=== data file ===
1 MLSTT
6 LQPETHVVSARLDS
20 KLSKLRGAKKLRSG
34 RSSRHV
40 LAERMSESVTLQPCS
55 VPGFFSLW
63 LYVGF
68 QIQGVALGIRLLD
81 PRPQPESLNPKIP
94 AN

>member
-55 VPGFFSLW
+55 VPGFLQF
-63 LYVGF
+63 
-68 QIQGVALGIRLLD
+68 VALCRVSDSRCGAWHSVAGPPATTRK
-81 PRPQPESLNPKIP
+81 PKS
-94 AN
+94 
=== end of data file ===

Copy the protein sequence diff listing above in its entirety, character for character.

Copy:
1 MLSTT
6 LQPETHVVSARLDS
20 KLSKLRGAKKLRSG
34 RSSRHV
40 LAERMSESVTLQPCS
55 VPGFFSLW
63 LYVGF
68 QIQGVALGIRLLD
81 PRPQPESLNPKIP
94 AN

>member
-55 VPGFFSLW
+55 VPGFLQF
-63 LYVGF
+63 
-68 QIQGVALGIRLLD
+68 VALCRVSDSRCGAWHSVAGPPATTRK
-81 PRPQPESLNPKIP
+81 PKS
-94 AN
+94 